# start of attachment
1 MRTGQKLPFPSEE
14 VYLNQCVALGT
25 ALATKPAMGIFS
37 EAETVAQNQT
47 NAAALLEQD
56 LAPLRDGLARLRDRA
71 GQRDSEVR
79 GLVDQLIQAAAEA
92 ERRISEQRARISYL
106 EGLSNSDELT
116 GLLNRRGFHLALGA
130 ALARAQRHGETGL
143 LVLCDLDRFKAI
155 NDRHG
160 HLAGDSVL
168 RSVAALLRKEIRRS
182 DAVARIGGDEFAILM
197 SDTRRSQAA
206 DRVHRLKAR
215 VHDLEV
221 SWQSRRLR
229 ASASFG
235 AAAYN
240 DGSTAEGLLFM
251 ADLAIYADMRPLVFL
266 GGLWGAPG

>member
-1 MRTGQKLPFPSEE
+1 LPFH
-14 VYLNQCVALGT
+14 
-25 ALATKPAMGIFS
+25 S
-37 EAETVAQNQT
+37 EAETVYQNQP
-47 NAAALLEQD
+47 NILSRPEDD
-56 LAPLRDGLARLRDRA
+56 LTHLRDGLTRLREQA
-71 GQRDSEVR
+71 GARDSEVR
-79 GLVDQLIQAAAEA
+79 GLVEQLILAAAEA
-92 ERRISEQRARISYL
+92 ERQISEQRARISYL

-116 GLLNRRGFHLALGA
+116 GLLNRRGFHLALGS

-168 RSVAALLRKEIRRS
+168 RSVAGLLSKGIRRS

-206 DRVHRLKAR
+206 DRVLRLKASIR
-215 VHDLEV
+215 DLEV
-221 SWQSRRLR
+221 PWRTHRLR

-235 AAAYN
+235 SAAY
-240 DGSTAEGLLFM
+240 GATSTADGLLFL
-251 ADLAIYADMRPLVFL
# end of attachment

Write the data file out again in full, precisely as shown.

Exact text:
1 MRTGQKLPFPSEE
14 VYLNQCVALGT
25 ALATKPAMGIFS
37 EAETVAQNQT
47 NAAALLEQD
56 LAPLRDGLARLRDRA
71 GQRDSEVR
79 GLVDQLIQAAAEA
92 ERRISEQRARISYL
106 EGLSNSDELT
116 GLLNRRGFHLALGA
130 ALARAQRHGETGL
143 LVLCDLDRFKAI
155 NDRHG
160 HLAGDSVL
168 RSVAALLRKEIRRS
182 DAVARIGGDEFAILM
197 SDTRRSQAA
206 DRVHRLKAR
215 VHDLEV
221 SWQSRRLR
229 ASASFG
235 AAAYN
240 DGSTAEGLLFM
251 ADLAIYADMRPLVFL
266 GGLWGAPG

>member
-1 MRTGQKLPFPSEE
+1 LPFH
-14 VYLNQCVALGT
+14 
-25 ALATKPAMGIFS
+25 S
-37 EAETVAQNQT
+37 EAETVYQNQP
-47 NAAALLEQD
+47 NILSRPEDD
-56 LAPLRDGLARLRDRA
+56 LTHLRDGLTRLREQA
-71 GQRDSEVR
+71 GARDSEVR
-79 GLVDQLIQAAAEA
+79 GLVEQLILAAAEA
-92 ERRISEQRARISYL
+92 ERQISEQRARISYL

-116 GLLNRRGFHLALGA
+116 GLLNRRGFHLALGS

-168 RSVAALLRKEIRRS
+168 RSVAGLLSKGIRRS

-206 DRVHRLKAR
+206 DRVLRLKASIR
-215 VHDLEV
+215 DLEV
-221 SWQSRRLR
+221 PWRTHRLR

-235 AAAYN
+235 SAAY
-240 DGSTAEGLLFM
+240 GATSTADGLLFL
-251 ADLAIYADMRPLVFL